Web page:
Chaim Topol’s Self-Portrait as it appears
in the commemorative booklet for the
25th Anniversary Production (1989).
Topol’s Final Turn as Tevye
Jan reviews the 2009 national production of
FIDDLER ON THE ROOF
produced by Troika Entertainment
& publicized as “Topol’s Farewell Tour”
SPECIAL FOR FILMS FOR TWO©
By JAN LISA HUTTNER
Full disclosure: I’m a bit obsessed with FIDDLER
ON THE ROOF. I’ve seen dozens of stage performances, and in each one I find strengths that outweigh any weaknesses (budget, talent, whatever). I’m always on my feet applauding when the final curtain falls, and I always leave the theatre happy at the end. So when my
JUF News editor told me she wanted me to devote my entire June column to Topol’s Farewell Tour, I was delighted.
Step one, I booked a flight to Florida so I could see the new production with my own eyes a full two months before the Troika trucks headed for Chicago. As soon as I landed, I stopped at the home of a treasured mentor and great friend who’s known me for over twenty years. “You’re here just to see
FIDDLER?” “Of course,” I replied. “I need to know ‘Mah nish tanah ha performance ha zeh…?’ (How is this performance different from all other performances?)” His forehead crinkled with confusion: “FIDDLER is
FIDDLER; what could be different?” Oh, let me count the ways!
Troika’s new production, directed by Sammy Dallas Bayes, is not the “ideal
FIDDLER” I see in my mind’s eye. I’m a dedicated feminist, so I give points to productions that find the ironic edge to its nostalgic glow. The more
Yente-the-Matchmaker resembles the late great Bea Arthur (Broadway’s first Yente), the closer I believe the result is to Jerome Robbins’ original conception. But knowing this specific tour was built to be Chaim Topol’s “farewell,” I put my own wish list aside for the evening and settled in.
Topol is terrific! Age and experience have made him a true ensemble player. Although he has warm moments of genuine connection with almost every character in the huge cast, two relationships stand out. Erik Liberman is one of the best Motels I’ve ever seen anywhere. “Every night, I get to grow from boy to man to mensch,” Liberman told me when we chatted on the phone, “and every Jew in the audience will know what that means.” Eric Van Tielen is also an exceptionally strong Fyedka, literally demanding that Tevye embrace him man-to-man when they dance together at the Inn.
When Tevye introduces himself in the opening number, he says: “I have five daughters!,” but later he tells the butcher Lazar Wolf: “I always wanted a son.” In this production, Tevye gets his wish. Motel-the-Tailor genuinely loves Tevye’s eldest daughter Tzeitel, and Fyedka-the-Russian genuinely loves Tevye’s third daughter Chava, but Liberman and Van Tielen convinced me that they each love Tevye too. Yes, they want to be husbands to his daughters, but they also want to be his sons-in-law; they both want Tevye to make them members of his special family.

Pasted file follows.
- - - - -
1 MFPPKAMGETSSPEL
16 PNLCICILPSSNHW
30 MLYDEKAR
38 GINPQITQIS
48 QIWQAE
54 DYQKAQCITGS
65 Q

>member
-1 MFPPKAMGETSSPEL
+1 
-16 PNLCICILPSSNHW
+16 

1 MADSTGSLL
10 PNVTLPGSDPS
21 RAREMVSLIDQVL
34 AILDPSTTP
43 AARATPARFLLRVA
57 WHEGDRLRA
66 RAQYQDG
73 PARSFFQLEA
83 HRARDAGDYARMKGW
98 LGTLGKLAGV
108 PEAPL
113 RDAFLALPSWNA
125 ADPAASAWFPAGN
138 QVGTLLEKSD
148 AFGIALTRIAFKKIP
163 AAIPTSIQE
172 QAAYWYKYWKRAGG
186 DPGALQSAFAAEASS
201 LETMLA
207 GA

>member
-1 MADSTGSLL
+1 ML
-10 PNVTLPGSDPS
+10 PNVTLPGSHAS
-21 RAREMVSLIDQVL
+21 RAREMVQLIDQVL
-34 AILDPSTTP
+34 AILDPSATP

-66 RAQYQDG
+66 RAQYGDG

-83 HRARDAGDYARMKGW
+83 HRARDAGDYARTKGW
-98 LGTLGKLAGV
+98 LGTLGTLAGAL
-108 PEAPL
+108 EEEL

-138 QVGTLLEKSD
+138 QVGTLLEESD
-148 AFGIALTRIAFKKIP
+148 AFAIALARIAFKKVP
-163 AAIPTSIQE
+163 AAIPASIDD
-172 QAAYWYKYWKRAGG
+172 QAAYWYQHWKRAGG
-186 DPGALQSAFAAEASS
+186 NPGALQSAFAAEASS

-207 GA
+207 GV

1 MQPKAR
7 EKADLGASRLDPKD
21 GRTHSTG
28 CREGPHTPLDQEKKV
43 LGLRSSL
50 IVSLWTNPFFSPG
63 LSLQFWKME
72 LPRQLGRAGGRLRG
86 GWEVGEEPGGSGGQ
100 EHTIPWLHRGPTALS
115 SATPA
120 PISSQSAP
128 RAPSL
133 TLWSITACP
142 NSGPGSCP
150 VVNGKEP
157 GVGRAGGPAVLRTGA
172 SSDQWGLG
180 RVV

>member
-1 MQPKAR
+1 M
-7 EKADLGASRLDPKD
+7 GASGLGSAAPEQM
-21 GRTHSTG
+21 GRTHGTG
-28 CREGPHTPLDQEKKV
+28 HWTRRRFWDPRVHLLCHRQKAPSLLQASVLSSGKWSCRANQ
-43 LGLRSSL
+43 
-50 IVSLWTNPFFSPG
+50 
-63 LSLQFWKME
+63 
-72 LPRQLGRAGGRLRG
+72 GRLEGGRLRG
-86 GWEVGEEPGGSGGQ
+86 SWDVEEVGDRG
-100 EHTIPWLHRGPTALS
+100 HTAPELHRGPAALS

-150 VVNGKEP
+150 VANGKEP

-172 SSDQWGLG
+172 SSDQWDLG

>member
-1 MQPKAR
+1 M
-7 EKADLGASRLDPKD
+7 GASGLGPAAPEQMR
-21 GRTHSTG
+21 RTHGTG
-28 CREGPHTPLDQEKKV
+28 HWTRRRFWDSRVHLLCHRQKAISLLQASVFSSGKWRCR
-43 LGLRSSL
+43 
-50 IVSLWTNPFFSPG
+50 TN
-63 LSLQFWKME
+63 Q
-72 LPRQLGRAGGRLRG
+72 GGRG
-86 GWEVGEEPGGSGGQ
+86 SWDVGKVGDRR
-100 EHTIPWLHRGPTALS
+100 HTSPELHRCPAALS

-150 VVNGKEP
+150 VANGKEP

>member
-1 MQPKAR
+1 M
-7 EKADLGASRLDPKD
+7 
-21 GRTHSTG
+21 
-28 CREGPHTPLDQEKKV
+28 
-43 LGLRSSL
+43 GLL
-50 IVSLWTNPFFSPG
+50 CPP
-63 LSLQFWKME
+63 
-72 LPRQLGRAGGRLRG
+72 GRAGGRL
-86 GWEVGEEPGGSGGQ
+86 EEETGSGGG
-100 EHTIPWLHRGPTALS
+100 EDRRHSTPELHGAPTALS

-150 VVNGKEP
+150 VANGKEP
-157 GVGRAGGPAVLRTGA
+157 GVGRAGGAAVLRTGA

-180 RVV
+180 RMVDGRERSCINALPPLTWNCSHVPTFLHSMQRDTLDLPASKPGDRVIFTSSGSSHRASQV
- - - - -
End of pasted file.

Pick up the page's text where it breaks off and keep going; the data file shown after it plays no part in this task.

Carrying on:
In some productions, Tevye is played as a bit of a simpleton, but not here. Topol’s Tevye is not a man “desperately clinging to Tradition” (as one critic described with another actor in the role). More than anyone else in Anatevka, Topol’s Tevye is genuinely interested in new people with new ideas. No one forces him to invite Perchik-the-Student into his house. He opens his door willingly. “He’s a little crazy,” Tevye tells his wife Golde, even after learning that Perchik--who has no income and no
prospects--still wants to marry his second daughter Hodel, “but I like him.” To echo Liberman, Topol’s Tevye is a mensch, “and every Jew in the audience will know what that means.”
“Under Bayes’ skillful direction, everyone and everything
moves around Topol, seamless and fluid and graceful.”
Photo Credit: Joan Marcus. All rights reserved.
Under Bayes’ skillful direction, everyone and everything moves around Topol, seamless and fluid and graceful. I asked him if the cinematic feel was intended to celebrate the fact that Topol was best known internationally as the star of the film version of
FIDDLER. He didn’t connect with my question, but Scenic Designer Steve Gilliam did: “Sammy’s a choreographer,” he told me, “and he’s created this show without any stopping points.” Musical Director David Andrews Rogers told me Bayes’ primary goal was authenticity. “What our audience hears is as authentic a Klezmer sound as one can find doing this show.” In this production, Bayes even sends some of Rogers’ musicians on stage to play side-by-side with the guests at Tzeitel’s wedding!
“I got a lot of things from Jerry Robbins; Jerry was really a terrific mentor.” Bayes said reflectively during our telephone chat. I think Robbins would be very pleased with this production. Sammy Dallas Bayes has framed a beloved star to great advantage. Audiences who’ve seen
FIDDLER before will likely “go with the flow” (just as I did), reminded of why they’re always happy to spend a few precious hours back in Anatevka, and audiences new to
FIDDLER will leave entranced.
© Jan Lisa Huttner (June 10, 2009)
FIDDLER ON THE ROOF will play at Chicago’s Ford Center/Oriental Theatre on Randolph Street from June 10 through June 28. You can purchase tickets in person at all “Broadway in Chicago” box offices or Ticketmaster ticket centers. For phone orders, call (312) 902-1400. To purchase tickets online, visit
After Chicago, Troika will take FIDDLER
to Costa Mesa, Los Angeles, Portland, and San Diego. For details, visit:
To read more of my articles on FIDDLER, including reviews of two 40th anniversary productions in NYC and Chicago (in 2004), plus related interviews, visit: